[ANN] DelaunayTriangulation.jl v0.5: Constrained triangulation and mesh refinement

Hi all,

I have just released v0.5 of my package DelaunayTriangulation.jl, a package for computing Delaunay triangulations of planar point sets. This is probably the last version before v1.0, I don’t expect much of the interface to change at all.

This is a pretty big change, as with it comes the possibility of generating constrained Delaunay triangulations and a method for mesh refinement, compared to v0.1 which only had the ability to compute unconstrained Delaunay triangulations. It’s especially nice as it avoids the need to have rely so heavily on Gmsh just to have constrained triangulations. On the way to v0.5, many features have become available as I have needed them for the main triangulation algorithms, some of them being:

As a demonstration of just how much the package can do, I show below an example of triangulating and refining a multipolygon defining the Julia logo. (The definition of the points has been truncated, see the mesh refinement section of the docs for the complete definition of the points.) This definition just shows boundary nodes, but constrained segments could also be provided with the edges keyword argument of triangulate (or afterwards with add_edge!; once again, see the docs). Much simpler examples are given in the docs - I hope they are sufficiently exhaustive.

using DelaunayTriangulation, CairoMakie 

## Defining the points
C = (15.7109521325776, 33.244486807457)
D = (14.2705719699703, 32.8530791545746)
E = (14.3, 27.2)
--- truncated input ---
S5 = (26.5782996794556, 29.7503874690082)
T5 = (26.7603175886393, 30.3384453294476)
U5 = (27.3203726938197, 30.7024811478149)

## Defining the point set and the boundary segments
J_curve = [[C, D, E, F, G, H, I, J, K, L, M, N, O, P, Q, R, S, C]]
U_curve = [[T, U, V, W, Z, A1, B1, C1, D1, E1, F1, G1, H1, I1, J1, K1, L1, M1, N1, O1, T]]
L_curve = [[P1, Q1, R1, S1, P1]]
I_curve = [[T1, U1, V1, W1, T1]]
A_curve_outline = [[
    K5, W3, Z3, A4, B4, C4, D4, E4, F4, G4, H4, I4, J4, K4, L4, M4, N4,
    O4, P4, Q4, R4, S4, T4, U4, V4, W4, Z4, A5, B5, C5, D5, E5, F5, G5,
    H5, I5, J5, K5]]
A_curve_hole = [[L5, M5, N5, O5, P5, Q5, R5, S5, T5, U5, L5]]
dot_1 = [[Z1, A2, B2, C2, D2, E2, F2, G2, H2, I2, J2, Z1]]
dot_2 = [[Z2, A3, B3, C3, D3, E3, F3, G3, H3, I3, J3, Z2]]
dot_3 = [[K2, L2, M2, N2, O2, P2, Q2, R2, S2, T2, U2, V2, W2, K2]]
dot_4 = [[K3, L3, M3, N3, O3, P3, Q3, R3, S3, T3, U3, V3, K3]]
curves = [J_curve, U_curve, L_curve, I_curve, A_curve_outline, A_curve_hole, dot_1, dot_2, dot_3, dot_4]
nodes, points = convert_boundary_points_to_indices(curves)

## Now triangulate
tri = triangulate(points; boundary_nodes=nodes, check_arguments=false) # about 0.002s
orig_tri = deepcopy(tri) # for plotting later

## Refine
A = get_total_area(tri)
stats = refine!(tri; min_angle=26.45, max_area=0.005A / 9) # about 0.02

## Show some statistics for a demonstration 
fig = Figure(fontsize=33)
ax = Axis(fig[1, 1], xlabel=L"x", ylabel=L"y", title=L"(a):$ $ Original", width=400, height=400, titlealign=:left)
triplot!(ax, orig_tri, show_convex_hull=false) # orig_tri was deepcopy(triangulate(pts)) from before 
ax = Axis(fig[1, 2], xlabel=L"x", ylabel=L"y", title=L"(b):$ $ Refined", width=400, height=400, titlealign=:left)
triplot!(ax, tri, show_convex_hull=false)
areas = get_all_stat(stats, :area) ./ (0.005A)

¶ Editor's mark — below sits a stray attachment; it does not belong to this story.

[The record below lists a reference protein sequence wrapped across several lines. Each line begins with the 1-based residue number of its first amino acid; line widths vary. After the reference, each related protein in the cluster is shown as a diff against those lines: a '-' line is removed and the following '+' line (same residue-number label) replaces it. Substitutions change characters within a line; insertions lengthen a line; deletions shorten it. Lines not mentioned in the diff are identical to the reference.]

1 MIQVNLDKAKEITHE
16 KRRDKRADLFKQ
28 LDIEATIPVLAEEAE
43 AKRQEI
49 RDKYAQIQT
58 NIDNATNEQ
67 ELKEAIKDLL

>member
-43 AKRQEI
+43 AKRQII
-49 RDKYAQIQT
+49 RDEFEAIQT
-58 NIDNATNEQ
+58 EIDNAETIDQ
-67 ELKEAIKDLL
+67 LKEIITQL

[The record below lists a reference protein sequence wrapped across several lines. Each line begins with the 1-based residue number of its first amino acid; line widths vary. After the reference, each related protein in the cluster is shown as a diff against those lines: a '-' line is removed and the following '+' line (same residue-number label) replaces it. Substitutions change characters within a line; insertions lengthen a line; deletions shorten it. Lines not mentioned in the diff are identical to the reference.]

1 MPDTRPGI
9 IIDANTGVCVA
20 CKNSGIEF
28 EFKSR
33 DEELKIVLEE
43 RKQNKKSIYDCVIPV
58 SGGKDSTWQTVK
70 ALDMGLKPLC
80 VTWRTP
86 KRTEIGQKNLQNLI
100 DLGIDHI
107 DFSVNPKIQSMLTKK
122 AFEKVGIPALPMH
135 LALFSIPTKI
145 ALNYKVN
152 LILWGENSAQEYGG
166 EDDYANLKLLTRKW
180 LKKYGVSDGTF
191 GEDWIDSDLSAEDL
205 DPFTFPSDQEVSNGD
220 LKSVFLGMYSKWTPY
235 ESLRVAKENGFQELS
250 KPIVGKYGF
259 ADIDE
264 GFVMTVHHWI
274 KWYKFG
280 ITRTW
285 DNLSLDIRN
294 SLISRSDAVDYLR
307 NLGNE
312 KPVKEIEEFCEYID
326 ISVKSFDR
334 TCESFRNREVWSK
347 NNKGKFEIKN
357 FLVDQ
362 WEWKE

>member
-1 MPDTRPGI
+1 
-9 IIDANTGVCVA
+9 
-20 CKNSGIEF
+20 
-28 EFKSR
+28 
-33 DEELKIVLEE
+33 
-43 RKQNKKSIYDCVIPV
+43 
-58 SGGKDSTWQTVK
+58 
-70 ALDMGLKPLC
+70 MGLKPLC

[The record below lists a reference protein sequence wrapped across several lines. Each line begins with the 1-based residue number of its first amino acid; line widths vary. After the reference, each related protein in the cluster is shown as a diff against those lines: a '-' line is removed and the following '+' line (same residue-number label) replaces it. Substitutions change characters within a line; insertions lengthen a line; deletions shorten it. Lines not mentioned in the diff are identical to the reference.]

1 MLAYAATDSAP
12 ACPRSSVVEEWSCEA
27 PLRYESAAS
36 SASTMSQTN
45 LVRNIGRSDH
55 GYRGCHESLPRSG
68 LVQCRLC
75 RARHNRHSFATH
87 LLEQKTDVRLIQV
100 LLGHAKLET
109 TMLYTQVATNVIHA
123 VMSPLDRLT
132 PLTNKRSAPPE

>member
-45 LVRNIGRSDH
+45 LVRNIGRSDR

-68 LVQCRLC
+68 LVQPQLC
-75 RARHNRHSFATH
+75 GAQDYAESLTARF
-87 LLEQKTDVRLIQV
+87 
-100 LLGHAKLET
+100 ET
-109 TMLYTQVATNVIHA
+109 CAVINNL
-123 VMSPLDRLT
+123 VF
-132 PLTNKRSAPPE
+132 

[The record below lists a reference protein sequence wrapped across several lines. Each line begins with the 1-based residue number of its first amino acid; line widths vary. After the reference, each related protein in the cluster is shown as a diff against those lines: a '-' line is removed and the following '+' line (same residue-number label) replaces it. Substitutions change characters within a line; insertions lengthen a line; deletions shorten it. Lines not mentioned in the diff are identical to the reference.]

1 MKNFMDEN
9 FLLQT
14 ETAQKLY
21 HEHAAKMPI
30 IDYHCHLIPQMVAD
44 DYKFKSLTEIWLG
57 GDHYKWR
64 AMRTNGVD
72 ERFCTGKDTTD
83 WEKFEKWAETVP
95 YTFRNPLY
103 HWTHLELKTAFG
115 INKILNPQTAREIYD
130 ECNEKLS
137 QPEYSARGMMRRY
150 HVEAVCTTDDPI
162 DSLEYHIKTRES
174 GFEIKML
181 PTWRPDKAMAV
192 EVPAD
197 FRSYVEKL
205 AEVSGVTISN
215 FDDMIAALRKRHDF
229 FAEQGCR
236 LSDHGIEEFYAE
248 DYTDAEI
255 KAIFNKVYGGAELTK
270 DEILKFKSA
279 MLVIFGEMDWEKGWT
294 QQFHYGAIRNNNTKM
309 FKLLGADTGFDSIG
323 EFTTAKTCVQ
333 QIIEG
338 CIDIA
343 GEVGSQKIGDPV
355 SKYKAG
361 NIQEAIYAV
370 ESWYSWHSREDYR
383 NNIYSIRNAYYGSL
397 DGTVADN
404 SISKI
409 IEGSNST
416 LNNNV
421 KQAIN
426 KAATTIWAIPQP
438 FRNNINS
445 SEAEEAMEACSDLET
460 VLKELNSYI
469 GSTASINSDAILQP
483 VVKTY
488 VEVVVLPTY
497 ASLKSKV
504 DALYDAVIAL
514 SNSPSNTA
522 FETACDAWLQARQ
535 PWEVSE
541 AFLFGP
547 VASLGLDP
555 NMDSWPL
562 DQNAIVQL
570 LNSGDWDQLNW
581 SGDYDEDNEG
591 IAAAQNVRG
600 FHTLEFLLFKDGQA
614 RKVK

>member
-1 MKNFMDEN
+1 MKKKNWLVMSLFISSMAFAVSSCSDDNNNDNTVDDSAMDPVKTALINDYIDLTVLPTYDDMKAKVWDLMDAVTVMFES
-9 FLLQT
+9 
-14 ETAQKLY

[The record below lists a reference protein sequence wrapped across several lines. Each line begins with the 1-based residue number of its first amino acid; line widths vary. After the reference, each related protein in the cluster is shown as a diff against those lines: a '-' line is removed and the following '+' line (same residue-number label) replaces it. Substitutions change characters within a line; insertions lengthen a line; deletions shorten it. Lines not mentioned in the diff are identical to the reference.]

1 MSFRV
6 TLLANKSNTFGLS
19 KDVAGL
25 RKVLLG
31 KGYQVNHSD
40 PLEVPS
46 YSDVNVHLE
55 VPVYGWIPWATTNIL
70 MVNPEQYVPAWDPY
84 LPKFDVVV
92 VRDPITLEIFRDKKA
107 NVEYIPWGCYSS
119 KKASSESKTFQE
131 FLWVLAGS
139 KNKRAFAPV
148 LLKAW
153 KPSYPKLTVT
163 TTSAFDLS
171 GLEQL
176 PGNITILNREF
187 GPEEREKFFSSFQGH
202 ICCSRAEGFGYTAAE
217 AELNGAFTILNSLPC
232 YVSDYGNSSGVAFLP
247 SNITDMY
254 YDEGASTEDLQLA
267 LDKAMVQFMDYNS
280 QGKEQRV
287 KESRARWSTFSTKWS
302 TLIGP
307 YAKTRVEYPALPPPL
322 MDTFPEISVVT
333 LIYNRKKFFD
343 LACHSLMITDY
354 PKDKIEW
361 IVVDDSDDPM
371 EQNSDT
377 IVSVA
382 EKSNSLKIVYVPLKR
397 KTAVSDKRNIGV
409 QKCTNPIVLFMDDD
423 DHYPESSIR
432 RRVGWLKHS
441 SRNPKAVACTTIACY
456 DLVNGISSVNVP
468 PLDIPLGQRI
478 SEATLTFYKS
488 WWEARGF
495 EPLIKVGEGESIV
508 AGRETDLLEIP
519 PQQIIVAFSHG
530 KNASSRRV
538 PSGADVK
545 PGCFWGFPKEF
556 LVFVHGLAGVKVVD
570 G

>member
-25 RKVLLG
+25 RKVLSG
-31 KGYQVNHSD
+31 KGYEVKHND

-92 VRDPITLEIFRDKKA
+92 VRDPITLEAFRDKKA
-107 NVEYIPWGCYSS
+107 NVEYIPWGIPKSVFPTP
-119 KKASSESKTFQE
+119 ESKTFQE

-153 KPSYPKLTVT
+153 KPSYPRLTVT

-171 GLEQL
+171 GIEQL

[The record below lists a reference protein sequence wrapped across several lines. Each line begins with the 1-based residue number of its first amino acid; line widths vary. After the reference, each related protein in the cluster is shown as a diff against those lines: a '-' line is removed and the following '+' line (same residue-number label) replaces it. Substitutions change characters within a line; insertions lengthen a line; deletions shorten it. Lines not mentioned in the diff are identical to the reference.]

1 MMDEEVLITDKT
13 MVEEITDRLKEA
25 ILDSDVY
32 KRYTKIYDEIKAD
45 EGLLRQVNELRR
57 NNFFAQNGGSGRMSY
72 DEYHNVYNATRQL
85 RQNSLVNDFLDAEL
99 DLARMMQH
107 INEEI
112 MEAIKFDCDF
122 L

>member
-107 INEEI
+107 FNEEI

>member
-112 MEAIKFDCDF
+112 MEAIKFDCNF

angles = getindex.(get_all_stat(stats, :angles), 1) # 1 is the smallest
ax = Axis(fig[2, 1], xlabel=L"A/A(\Omega)", ylabel=L"$ $Count", title=L"(c):$ $ Area histogram", width=400, height=400, titlealign=:left)
hist!(ax, areas, bins=0:0.001:0.1)
ax = Axis(fig[2, 2], xlabel=L"\theta_{\min}", ylabel=L"$ $Count", title=L"(d):$ $ Angle histogram", width=400, height=400, titlealign=:left)
hist!(ax, rad2deg.(angles), bins=0:0.2:40)
vlines!(ax, [26.45], color=:red)

Also, as a much more practical example, here’s an example of triangulating a boundary of Tasmania; the tassy.txt file comes from a download image of Tasmania that I then traced using ImageJ.

using DelimitedFiles
tassy = readdlm("tassy.txt")
ymax = @views maximum(tassy[:, 2])
tassy = [(x, ymax - y) for (x, y) in eachrow(tassy)]
push!(tassy, tassy[begin])
boundary_nodes, points = convert_boundary_points_to_indices(tassy)
tri = triangulate(points; boundary_nodes=boundary_nodes)
A = get_total_area(tri)
stats = refine!(tri; max_area=1e-3A)


Useful package, and very well documented, thanks! I will find some non-serious uses for it… :slight_smile:


In addition to the main post, here’s a nice demonstration of the incremental nature of the algorithm.


I decided that before v1.0 I would like to have an initial version of a Voronoi tessellation. So, v0.6 that I’ve just released now also includes Voronoi tessellations, with support for clipping to a convex hull and smoothing via Lloyd’s algorithm (i.e. computation of a centroidal Voronoi tessellation). I was hoping to be able to clip to any geometry, but I couldn’t seem to figure out some of the complicated details - my implementation is quite complicated, likely more than it needs to be. Anyway!

Here are some examples of the tessellation in action. The algorithms all start from an initial Delaunay triangulation; no implementation like Fortune’s algorithm is given.

using DelaunayTriangulation, CairoMakie, StableRNGs
rng = StableRNG(999888771)
pts = 25randn(rng, 2, 500)
tri = triangulate(pts; rng)
vorn = voronoi(tri)
clip_vorn = voronoi(tri, true)
smooth_vorn = centroidal_smooth(clip_vorn; rng)

cmap = Makie.cgrad(:jet)
colors = get_polygon_colors(vorn, cmap)
fig = Figure(fontsize=38, resolution=(1540, 485))
for (j, vor) in enumerate((vorn, clip_vorn, smooth_vorn))
    ax = Axis(fig[1, j], width=400, height=400)
    voronoiplot!(ax, vor, strokecolor=:red, strokewidth=0.2, polygon_color=colors, markersize=4)
    xlims!(ax, -100, 100)
    ylims!(ax, -100, 100)

And a nice animation to finish off.